Latest Libyan negotiations between the High Council of State and Tobruk parliament

Latest Libyan negotiations between the High Council of State and Tobruk parliament

October 20, 2020 - 00:00
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Al-Sanousi Al-Bsikri, a Libyan writer

Credit: This article was first published by Arabi21 on October 17, 2020

The current negotiating paths’ issue remains ambiguous, not only to the street man, but even for some elite that following up the ongoing dialogues and those scheduled to take place soon. What makes the negotiation issue ambiguous is the multiplicity of meetings and contradictory statements about the outcome of the negotiation.

What is new since last Saturday and during this week in which we covered the statement of the meeting in Bouznika, Morocco, and what was reached regarding the criteria for nomination and choosing who will vacate the sovereign positions, is the announcement by the assembled members of the Tobruk House of Representatives (HoR) and the High Council of State in Egypt of their agreement on the necessity to end the transitional phases.

The announcement contains some ambiguity regarding the negotiation paths, as the agreement to end the transitional phases means resorting to general elections on a constitutional basis, which was not agreed upon in the aforementioned meeting, but a sharp dispute occurred about it as the HoR delegation rejected the referendum on the draft constitution prepared by the elected body for the referendum, as well as the High Council’s proposal of referendum on the constitution and to hold elections to make the amending of draft constitution is the first work of the new HoR.

On the other hand, the current dialogues especially the Geneva dialogue and the dialogue meeting that will be held in Tunisia next November, is established to a new transitional phase based on a constitutional amendment and the formation of a mini-Presidency Council along with a separated government. Which collides to say that it is agreed to end the transitional phase!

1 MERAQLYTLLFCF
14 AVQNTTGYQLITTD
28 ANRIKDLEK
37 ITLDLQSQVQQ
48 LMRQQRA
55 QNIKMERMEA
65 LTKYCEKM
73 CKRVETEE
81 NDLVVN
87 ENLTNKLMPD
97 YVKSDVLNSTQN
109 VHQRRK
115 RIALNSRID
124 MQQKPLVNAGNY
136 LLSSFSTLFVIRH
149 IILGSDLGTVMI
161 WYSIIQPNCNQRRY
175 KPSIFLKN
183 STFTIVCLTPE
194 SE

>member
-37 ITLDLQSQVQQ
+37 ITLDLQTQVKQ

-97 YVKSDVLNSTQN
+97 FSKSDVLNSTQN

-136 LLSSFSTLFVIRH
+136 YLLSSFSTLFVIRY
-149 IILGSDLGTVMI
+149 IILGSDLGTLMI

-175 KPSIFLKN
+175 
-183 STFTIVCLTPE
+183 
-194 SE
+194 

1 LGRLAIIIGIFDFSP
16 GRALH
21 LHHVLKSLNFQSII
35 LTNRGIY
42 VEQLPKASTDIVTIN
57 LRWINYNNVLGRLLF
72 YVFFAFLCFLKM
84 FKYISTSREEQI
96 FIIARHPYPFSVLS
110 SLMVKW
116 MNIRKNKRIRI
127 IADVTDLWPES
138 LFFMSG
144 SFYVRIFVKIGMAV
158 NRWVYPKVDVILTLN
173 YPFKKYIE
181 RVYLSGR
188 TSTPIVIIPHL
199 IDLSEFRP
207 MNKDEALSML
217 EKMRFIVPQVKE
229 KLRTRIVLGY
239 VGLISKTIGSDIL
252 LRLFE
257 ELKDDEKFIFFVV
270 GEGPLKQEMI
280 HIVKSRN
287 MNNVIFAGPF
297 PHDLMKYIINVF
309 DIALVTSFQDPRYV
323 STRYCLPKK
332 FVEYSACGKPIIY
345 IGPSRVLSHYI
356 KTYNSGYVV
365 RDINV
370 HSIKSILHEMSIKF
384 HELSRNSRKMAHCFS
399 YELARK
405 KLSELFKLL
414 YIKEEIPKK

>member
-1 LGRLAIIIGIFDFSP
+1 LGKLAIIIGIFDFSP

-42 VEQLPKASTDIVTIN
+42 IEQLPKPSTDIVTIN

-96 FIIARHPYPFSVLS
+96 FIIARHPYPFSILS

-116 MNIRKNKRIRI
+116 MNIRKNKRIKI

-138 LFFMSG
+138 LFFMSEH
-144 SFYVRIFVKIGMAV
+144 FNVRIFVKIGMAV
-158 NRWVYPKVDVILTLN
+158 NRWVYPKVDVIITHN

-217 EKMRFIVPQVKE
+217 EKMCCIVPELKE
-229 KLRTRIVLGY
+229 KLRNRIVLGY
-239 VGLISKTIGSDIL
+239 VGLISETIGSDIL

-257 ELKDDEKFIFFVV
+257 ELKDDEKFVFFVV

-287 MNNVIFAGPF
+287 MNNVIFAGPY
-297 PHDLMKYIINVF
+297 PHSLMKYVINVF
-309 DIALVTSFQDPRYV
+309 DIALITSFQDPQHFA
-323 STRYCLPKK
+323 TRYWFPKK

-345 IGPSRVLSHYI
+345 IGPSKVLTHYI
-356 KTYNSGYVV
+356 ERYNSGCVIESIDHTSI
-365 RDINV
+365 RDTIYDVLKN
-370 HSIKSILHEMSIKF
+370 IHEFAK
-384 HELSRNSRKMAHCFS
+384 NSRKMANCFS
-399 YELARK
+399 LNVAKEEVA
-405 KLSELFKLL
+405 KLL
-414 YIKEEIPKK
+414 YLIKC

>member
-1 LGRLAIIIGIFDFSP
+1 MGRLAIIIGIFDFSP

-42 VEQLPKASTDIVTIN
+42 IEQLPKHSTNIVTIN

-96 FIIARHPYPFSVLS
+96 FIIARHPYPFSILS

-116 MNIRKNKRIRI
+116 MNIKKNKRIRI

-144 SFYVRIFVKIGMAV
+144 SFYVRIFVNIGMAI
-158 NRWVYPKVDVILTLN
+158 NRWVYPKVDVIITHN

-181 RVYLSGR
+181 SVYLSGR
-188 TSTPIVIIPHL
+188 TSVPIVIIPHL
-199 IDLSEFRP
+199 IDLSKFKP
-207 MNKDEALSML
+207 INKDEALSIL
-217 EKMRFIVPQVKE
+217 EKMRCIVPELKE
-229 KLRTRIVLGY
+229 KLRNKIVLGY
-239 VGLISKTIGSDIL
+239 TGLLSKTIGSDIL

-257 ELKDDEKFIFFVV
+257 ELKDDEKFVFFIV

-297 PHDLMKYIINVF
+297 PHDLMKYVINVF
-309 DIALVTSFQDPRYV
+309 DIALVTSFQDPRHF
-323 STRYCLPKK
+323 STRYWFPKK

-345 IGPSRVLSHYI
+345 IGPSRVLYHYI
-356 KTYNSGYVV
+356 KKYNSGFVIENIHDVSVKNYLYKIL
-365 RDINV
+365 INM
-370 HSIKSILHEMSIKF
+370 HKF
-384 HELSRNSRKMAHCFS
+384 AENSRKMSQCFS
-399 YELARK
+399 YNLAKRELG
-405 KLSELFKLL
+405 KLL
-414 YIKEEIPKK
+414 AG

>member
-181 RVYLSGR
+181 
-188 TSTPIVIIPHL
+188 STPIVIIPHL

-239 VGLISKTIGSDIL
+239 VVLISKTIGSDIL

Ambiguity is a wrong and weak choice under the pretext of preventing interference in the path of negotiation, and it is not in line with the fact that those concerned with negotiation and agreements and its agendas are all Libyans, as they are the first beneficiary if the negotiation was constructive and productive or vice versa, so how can it be in line under pretext of fearing interference in the path of negotiation.

Ambiguity also constitutes a barrier to the interaction of many elites and activists, a positive interaction that achieves the standard of participation, which has become one of the most important guarantees for the success of political agreements, and because ambiguity results in negative expectations and speculation, the attitude of many of those involved in the current negotiation has become conservative and even opposed, and this is a biggest failure that could lead to a repeat of the Skhirat dialogue and its results.

This leads me asking about the positive dealing with the statements and demands issued by political, social, societal and military groups regarding the current dialogues. And what is clearly apparent is the promises of the UN mission to expand the base of participation in the political dialogue, noting that the mission will determine who will participate with the HoR and the High Council of State’s participation. Which is an obvious defect, it is supposed that the reservations and demands of the parties concerned with the negotiation, especially the High Council of State, to become independents adopting the minimum agenda.

From this point, the point of participation and expanding its base, I call for the convergence of views and attitudes between the actors within the Government of National Accord from all political, social, societal and military components, on the minimum agenda, which includes ending the militarization project and blocking the path to the coup plot and ensuring the stability in the country and all Libyans.

The failure of the components representing the Government of National Accord’s front or those concerned with the civil state and the refusal of militarism to agree on the minimum agenda, means that the agreement between the West front and East front is impossible, and if an agreement is signed, it will definitely be at the expense of legitimate goals and objectives.

I am certain that the state of ambiguity, conflict and collision in attitudes, whether within each front or between the two main fronts concerned with negotiation, will pave the way for an external agenda that I expect that will not be positive and will not serve unity, political and economic stability, so do those concerned pay attention to these risks before the disaster strikes?

 

Disclaimer:  The views and opinions expressed in this article are those of the writer, and do not necessarily reflect those of The Libya Observer